Blue Gecko works with clients who run many different operating systems. Our preference generally is RedHat Enterprise Linux or CentOS, but we have customers who range far and wide from there including Solaris, Windows, SuSE, and (more and more) Debian and Ubuntu.
As we’ve become more familiar with Debian and Ubuntu we have found that those customers who use the MySQL packages that are distributed with these OSs have a few quirks to be aware of.
Baron Schwartz posted a long description of one of these, the challenge with /etc/mysql/debian-start at the MySQL Performance Blog. In the short version, if this script isn’t disabled, it will run a mysqlcheck each time /etc/init.d/mysql start is invoked. This has been changed in later versions of Debian, but legacy systems may still have this issue. We’ve run into it with new clients (bringing us older systems) as recently as this week.
Another gotcha that we’ve run into is the default behavior of putting an include at the bottom of the /etc/my.cnf. Since we often come into machines that have been set up by someone else, we start with an audit of the database. When we went to make some changes to /etc/my.cnf to tune some variables there was some initial confusion since those configuration changes had been made in an included file. Easily sorted out, but momentarily annoying none the less.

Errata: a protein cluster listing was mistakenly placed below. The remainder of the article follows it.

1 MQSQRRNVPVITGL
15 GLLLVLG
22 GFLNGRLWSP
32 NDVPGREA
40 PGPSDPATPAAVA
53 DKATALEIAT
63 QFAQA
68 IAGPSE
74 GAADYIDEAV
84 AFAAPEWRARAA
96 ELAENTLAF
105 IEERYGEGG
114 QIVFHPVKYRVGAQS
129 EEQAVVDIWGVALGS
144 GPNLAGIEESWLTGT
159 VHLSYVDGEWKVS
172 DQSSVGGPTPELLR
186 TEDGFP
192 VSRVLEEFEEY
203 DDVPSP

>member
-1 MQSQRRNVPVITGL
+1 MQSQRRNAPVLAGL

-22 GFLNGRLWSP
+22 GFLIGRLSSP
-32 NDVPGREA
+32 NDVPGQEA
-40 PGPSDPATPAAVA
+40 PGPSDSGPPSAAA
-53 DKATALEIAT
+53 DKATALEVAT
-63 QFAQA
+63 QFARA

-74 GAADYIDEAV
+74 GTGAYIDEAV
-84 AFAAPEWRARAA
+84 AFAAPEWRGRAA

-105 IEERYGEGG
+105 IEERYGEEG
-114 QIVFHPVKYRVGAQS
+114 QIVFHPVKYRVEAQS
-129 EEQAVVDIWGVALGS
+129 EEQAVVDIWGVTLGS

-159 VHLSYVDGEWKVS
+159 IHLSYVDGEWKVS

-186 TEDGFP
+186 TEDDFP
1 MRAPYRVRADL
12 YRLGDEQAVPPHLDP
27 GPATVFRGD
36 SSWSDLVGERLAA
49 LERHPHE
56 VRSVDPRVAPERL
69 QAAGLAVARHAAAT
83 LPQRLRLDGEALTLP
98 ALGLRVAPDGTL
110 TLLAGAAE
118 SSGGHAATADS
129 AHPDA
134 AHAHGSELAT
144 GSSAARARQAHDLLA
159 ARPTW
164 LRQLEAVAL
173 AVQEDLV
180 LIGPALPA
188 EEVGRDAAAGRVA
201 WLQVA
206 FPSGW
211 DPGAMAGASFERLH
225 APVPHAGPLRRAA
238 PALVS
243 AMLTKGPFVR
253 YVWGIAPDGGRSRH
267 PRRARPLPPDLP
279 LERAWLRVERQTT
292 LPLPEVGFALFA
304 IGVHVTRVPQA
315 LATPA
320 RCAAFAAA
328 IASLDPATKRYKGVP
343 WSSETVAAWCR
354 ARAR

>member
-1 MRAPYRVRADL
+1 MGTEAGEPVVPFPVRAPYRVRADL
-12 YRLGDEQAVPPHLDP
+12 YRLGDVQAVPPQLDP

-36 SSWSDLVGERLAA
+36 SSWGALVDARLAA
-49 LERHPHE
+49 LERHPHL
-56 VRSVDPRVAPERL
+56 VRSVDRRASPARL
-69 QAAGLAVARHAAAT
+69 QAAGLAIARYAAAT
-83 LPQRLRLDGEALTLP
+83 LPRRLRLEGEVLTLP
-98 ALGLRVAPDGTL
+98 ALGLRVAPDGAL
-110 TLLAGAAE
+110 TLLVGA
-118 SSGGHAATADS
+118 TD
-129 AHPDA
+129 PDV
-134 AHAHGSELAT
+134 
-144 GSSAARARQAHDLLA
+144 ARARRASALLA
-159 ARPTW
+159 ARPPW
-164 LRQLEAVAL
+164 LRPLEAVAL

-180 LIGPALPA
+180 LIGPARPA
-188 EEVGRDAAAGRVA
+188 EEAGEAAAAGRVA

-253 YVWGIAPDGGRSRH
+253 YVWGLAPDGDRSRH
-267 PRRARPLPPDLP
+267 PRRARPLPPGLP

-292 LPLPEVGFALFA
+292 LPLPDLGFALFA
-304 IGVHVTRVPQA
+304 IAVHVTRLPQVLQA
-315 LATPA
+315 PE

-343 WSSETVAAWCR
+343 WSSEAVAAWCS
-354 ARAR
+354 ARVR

And lastly, Debian’s MySQL is configured to send all the MySQL logs to syslog. Now, I’m generally in favor of using the syslog infrastructure for logging where possible, but it is definitely non-standard for MySQL. On the positive side, it does add the benefit of rotating the error logs for you.
I’d love to hear about other non-standard customizations in the MySQL packages for Debian and Ubuntu and other distributions. Drop them in the comments. To simplify management, we generally use the packages from MySQL in order to have the most recent GA version as well as a standard filesystem layout.